2nd Last Sunday of the Church Year (Year B - Lutheran Worship Readings)
Saturday, November 18, and Sunday, November 19, 2006
“As I looked,
thrones were set in place,
and the Ancient of Days took his seat.
His clothing was as white as snow;
the hair of his head was white like wool.
His throne was flaming with fire,
and its wheels were all ablaze.
A river of fire was flowing,
coming out from before him.
Thousands upon thousands attended him;
ten thousand times ten thousand stood before him.
The court was seated,
and the books were opened.”
Where is the Sunday School Daniel? This is too tough to understand—thrones, wheels with fire, river of fire. What court? What books? No, give me the Sunday School Daniel. You know, the stories from the book of Daniel that maybe we remember from Sunday School or books or children’s movies or VeggieTales. Give me Daniel in the Lion’s Den. Give me Shadrach, Meshach, and Abednego in the fiery furnace. (place Sunday School lesson on stand)
Give me stories of adventure. Give me stories where I can see what’s happening. Give me the stuff I already know. These verses from Daniel chapter 7 are too difficult. I can already hear some of you saying to me, “Pastor, who can understand this? The common people back then didn’t understand this, did they?”
Thankfully God’s people didn’t have this attitude. Otherwise we would’ve just had a few Bible stories (hold up Sunday school lesson) instead of the entire Bible, the entire Word of God (place Bible on stand). Thankfully, God’s people were good stewards of God’s Word. God gave the people His Word, His Bible, and the people were good stewards, good caretakers of the gift. They kept the stories that they could understand; they kept the clear verses that tell us things like “God so loved the world that He gave His only Son”; but they also kept difficult passages, things that are tough to understand, things like the vision in today’s verses from Daniel.
Take a look again at those verses from today’s Old Testament reading. They’re difficult to understand, because Daniel is trying to put into words something that’s hard to describe. Chapter 7 of Daniel is a vision from God. This vision came to Daniel during the time when God’s people were living in exile, living in Babylon, living far away from the land that God had given them. This vision speaks about a future hope, a future day when God would destroy the Babylonians and send His people back to Jerusalem. But it’s a vision of the future, something we call apocalyptic, which means it doesn’t just come right out and say what will happen. It doesn’t tell us a specific time, place, or even how it will happen. The vision works with images and symbols, because the detail aren’t as important as knowing that God has a plan, God will come, God will rescue.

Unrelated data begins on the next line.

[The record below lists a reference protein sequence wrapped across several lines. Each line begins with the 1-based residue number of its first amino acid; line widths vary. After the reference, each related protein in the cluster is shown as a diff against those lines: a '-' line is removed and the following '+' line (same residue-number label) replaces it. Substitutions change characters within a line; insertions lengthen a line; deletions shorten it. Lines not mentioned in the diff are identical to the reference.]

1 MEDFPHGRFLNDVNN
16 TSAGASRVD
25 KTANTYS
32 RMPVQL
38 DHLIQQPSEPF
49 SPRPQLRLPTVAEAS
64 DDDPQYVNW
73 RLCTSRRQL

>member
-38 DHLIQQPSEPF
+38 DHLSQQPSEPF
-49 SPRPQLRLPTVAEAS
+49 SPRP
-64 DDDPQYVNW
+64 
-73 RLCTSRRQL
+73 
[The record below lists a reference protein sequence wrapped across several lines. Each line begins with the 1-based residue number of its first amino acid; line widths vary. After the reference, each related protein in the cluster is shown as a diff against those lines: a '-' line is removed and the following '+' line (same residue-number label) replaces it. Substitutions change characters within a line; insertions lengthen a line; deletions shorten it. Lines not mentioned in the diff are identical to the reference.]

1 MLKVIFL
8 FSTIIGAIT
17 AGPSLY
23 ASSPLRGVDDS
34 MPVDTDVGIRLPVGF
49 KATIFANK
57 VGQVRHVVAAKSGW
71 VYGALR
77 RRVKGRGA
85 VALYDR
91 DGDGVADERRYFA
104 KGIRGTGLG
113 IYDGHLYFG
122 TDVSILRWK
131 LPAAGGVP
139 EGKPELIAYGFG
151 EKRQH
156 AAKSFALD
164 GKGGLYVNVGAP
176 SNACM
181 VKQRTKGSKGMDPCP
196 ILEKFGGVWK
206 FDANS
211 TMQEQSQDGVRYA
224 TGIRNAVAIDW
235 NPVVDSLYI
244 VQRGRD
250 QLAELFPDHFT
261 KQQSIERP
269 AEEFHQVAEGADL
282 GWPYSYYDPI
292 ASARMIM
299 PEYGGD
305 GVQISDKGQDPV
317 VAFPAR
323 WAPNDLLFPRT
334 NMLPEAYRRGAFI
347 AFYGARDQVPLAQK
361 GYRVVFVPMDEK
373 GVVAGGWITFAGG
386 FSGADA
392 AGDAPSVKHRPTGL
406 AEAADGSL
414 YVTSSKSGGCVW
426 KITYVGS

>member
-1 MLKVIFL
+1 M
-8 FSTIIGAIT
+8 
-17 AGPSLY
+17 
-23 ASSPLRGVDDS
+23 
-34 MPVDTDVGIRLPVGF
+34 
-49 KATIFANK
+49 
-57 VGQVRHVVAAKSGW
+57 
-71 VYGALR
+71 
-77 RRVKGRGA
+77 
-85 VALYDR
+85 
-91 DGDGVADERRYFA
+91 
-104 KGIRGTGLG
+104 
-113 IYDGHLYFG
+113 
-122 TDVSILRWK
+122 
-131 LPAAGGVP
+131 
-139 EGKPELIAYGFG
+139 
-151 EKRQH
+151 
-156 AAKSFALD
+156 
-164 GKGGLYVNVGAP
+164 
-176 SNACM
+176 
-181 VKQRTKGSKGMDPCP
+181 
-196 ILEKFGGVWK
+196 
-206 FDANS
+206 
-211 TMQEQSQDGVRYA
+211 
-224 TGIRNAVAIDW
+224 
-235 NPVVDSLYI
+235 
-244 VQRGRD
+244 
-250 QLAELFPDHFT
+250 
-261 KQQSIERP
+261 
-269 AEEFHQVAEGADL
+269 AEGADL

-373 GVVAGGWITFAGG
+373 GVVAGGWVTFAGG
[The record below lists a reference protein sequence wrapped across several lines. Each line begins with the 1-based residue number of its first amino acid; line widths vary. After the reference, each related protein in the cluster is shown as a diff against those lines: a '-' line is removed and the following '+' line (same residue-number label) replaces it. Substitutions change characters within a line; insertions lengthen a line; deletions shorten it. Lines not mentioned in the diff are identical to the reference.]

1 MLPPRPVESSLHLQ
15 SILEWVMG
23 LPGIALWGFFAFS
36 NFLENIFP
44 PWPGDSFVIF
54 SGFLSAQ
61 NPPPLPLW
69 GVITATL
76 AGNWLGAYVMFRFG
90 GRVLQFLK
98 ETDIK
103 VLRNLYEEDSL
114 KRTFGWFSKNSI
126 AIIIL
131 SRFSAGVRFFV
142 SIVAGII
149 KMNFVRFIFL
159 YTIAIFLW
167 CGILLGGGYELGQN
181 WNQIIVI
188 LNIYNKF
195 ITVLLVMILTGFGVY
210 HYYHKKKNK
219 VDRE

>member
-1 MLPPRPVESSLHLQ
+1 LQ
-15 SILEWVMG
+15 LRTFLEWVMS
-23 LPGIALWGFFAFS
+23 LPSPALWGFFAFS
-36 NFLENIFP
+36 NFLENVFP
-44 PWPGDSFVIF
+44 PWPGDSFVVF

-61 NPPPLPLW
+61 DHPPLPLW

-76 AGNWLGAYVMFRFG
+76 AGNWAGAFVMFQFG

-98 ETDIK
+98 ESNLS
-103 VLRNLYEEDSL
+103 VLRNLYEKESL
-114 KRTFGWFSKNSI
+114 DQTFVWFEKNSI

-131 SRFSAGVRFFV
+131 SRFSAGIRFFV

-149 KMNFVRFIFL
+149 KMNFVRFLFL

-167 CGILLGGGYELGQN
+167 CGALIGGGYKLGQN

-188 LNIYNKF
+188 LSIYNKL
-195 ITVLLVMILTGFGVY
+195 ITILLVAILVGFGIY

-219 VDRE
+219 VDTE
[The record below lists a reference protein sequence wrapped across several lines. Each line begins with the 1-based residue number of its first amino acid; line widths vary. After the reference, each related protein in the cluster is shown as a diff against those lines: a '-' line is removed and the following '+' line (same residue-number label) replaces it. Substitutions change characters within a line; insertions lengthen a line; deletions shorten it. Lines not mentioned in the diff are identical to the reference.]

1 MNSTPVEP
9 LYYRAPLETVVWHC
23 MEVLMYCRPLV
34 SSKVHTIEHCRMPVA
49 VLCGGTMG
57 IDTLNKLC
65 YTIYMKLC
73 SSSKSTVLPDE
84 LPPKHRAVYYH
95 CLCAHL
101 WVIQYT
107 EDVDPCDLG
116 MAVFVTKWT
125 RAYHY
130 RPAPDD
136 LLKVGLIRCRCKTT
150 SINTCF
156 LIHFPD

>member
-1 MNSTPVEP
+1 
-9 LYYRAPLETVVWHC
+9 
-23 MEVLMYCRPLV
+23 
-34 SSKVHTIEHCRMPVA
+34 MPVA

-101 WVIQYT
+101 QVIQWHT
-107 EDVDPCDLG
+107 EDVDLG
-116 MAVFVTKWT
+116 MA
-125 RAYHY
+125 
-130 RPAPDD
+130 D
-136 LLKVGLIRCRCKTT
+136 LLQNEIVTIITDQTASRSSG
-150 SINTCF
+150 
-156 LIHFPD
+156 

So we look at those two verses from today’s Old Testament reading, and we realize that even though they’re not one of the Sunday School stories we’re familiar with, they do give us a glimpse into something very important about God.
It’s a description of God the Father on the throne; He is the Ancient of Days, the One who is older than anything else, and truly, the One who is eternal, who has always been. So God the Father, the Ancient of Days, is sitting on His throne in the center of all the thrones, and what He looks like can’t really be described. His hair is white, showing again His age and wisdom. His throne has fiery wheels on it, kind of symbolizing that from His throne He can still be everywhere. Thousands attend Him, surround Him, worship Him, perhaps these are the angels and those who have died in the faith.
This is a description of God the Father whom Daniel saw in the vision, but really, there’s no way to describe what God the Father looks like. It’s tough to put into words, and so Daniel tries, using a few descriptions, Daniel tries to explain what God the Father is like.
But again, more than details, the important message coming out of this vision is that here is God the Father in all of His glory, and God the Father is coming to destroy His enemies, coming to rescue His people. When Daniel first shared the vision with the people, it gave them hope that God would rescue them from the Babylonians. For us, it gives us hope that God will come and rescue us from the final enemies: sin, death, and the devil. God is on His throne, He rules over everything, and He will send His Son, Jesus, to bring an end to this fallen world. Jesus will bring a final end to Satan’s hold on us, and then Jesus will take us to be with Him forever.